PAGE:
Southern Spaces recently added six new images to the rotating selection on our home page’s nameplate. We selected these images from the newly digitized Library of Congress collection of Farm Security Administration/Office of War Information Color Photographs. This collection includes 1,600 color photographs taken between 1939 and 1944. Many of the images depict rural farming practices, social life in towns, factories and their environmental effects, and aspects of World War II mobilization.
The FSA/OWI Color Photographs collection complements the LoC’s Farm Security Administration/Office of War Information Black-and-White Negatives collection which, with 175,000 images, dwarfs the color collection. The black-and-white collection includes such iconic images as Dorothea Lange’s 1936 Migrant Mother photograph and images by Let Us Now Praise Famous Men photographer Walker Evans.
These black and white photographs—many of which represent places in the US South—have become seared into the southern imaginary. Calling up associations of segregation and depression-era rural poverty, the photographs both tie the present-day South to these associations, and due to their black and white format, consign them to the distant past. Mediated by this representation, the South itself becomes separated from the present.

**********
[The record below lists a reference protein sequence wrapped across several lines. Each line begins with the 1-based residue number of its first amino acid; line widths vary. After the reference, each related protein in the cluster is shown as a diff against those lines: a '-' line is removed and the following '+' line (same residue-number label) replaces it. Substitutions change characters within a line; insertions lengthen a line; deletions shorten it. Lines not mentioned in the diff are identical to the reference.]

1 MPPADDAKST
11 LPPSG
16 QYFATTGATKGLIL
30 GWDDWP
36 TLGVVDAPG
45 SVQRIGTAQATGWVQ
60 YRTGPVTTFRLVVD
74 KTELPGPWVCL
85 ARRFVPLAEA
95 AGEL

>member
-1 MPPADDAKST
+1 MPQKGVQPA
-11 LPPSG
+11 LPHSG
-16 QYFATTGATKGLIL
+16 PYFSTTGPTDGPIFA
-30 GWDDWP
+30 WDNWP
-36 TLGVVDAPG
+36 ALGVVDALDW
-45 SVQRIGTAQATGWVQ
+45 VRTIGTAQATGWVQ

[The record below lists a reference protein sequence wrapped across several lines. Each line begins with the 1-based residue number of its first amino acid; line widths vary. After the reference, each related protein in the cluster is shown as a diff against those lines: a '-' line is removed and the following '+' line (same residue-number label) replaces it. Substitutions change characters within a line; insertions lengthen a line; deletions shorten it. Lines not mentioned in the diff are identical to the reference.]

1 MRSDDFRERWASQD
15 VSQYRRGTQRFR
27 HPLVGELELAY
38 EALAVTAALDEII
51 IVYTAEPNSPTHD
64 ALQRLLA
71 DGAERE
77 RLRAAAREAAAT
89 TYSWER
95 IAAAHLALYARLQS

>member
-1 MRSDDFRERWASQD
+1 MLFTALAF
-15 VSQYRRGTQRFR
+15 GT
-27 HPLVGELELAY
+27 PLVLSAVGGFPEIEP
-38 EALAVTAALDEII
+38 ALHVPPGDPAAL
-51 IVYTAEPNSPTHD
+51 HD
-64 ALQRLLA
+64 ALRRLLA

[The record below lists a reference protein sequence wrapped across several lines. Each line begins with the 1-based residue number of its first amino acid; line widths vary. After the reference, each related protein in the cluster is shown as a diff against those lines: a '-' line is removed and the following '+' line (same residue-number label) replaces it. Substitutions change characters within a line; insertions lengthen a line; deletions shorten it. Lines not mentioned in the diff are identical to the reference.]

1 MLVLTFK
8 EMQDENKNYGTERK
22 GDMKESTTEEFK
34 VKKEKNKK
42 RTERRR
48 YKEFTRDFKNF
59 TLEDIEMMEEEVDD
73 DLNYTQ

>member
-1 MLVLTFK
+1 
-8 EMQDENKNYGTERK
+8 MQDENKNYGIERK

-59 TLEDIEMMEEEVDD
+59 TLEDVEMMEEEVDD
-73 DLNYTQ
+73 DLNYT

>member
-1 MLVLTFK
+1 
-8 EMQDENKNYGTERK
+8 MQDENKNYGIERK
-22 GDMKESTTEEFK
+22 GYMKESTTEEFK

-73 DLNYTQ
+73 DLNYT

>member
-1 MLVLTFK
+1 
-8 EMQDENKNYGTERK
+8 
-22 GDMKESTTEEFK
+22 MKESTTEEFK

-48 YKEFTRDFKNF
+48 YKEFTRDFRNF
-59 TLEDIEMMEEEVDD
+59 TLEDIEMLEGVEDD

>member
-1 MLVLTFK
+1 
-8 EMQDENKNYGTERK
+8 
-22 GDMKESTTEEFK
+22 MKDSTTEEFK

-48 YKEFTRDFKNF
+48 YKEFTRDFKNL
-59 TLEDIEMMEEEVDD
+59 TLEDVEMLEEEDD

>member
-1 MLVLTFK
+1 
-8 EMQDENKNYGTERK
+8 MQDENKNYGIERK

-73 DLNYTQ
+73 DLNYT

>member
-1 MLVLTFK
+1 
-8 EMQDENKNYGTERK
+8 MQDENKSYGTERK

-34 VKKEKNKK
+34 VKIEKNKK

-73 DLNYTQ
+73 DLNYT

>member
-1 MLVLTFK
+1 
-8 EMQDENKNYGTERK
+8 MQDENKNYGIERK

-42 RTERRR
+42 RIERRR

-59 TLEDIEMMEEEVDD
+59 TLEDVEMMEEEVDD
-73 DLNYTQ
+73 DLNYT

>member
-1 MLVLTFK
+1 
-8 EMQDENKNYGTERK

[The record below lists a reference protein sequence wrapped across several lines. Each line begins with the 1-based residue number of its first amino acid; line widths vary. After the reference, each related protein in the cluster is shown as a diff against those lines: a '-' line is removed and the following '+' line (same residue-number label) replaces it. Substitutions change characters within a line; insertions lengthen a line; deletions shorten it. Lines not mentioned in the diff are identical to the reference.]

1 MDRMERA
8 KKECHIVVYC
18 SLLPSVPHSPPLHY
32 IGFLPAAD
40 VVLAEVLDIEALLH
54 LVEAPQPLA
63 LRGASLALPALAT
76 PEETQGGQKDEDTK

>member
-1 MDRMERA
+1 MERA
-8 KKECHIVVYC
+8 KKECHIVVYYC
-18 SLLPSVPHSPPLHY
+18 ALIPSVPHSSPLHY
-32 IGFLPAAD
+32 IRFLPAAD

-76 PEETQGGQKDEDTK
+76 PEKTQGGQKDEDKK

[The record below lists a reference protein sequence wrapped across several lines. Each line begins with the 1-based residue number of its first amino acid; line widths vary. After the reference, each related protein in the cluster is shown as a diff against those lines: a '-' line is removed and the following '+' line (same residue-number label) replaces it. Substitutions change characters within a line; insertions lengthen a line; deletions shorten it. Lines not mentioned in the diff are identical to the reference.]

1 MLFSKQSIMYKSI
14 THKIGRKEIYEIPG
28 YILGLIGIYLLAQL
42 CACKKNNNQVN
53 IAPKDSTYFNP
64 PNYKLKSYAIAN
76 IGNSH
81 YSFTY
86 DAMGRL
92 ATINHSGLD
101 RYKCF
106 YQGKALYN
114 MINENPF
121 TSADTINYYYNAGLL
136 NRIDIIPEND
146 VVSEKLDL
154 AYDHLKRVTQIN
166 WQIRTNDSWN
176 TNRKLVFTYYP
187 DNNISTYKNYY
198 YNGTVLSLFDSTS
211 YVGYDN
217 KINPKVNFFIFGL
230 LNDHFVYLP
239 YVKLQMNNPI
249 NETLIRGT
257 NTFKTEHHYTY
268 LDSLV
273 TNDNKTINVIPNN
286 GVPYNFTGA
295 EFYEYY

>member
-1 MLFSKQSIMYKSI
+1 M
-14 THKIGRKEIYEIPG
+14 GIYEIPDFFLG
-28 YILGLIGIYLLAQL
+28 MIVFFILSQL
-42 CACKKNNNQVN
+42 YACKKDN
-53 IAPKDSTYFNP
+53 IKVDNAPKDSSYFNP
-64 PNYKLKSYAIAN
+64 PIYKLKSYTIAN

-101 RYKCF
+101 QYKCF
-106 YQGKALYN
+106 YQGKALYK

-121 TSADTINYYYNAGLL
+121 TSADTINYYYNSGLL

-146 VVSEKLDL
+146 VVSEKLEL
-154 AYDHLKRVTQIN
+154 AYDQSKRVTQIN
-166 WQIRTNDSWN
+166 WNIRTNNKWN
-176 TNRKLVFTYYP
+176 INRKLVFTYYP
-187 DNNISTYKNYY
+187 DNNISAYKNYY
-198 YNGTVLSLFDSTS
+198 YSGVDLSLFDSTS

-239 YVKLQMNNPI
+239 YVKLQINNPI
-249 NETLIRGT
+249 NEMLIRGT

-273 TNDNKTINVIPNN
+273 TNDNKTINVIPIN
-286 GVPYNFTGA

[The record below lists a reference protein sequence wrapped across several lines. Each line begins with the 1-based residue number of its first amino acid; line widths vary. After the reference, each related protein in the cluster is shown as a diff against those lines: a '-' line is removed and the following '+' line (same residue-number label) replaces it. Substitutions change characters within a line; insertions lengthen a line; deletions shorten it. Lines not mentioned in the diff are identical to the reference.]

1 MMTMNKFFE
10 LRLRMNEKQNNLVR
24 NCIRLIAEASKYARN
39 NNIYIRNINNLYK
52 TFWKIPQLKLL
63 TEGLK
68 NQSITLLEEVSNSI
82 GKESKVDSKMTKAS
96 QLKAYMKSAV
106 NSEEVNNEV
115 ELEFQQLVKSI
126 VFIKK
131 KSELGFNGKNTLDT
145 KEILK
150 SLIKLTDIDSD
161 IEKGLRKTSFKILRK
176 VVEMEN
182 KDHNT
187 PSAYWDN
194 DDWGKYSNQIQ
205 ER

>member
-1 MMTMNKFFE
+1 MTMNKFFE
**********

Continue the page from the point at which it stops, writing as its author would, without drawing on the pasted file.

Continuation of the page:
In color, however, these images present themselves as relevant to the present, rather than consigned to the past. By displaying the problems they depict—such as segregation, poverty, and environmental degradation—in a contemporary form, the images imply that such problems may continue to be critical today.
Southern Spaces will be posting images from the FSA/OWI Color Photographs collection, with captions, to our Featured Images series in the months to come. The images we chose to include in our banner are collected below.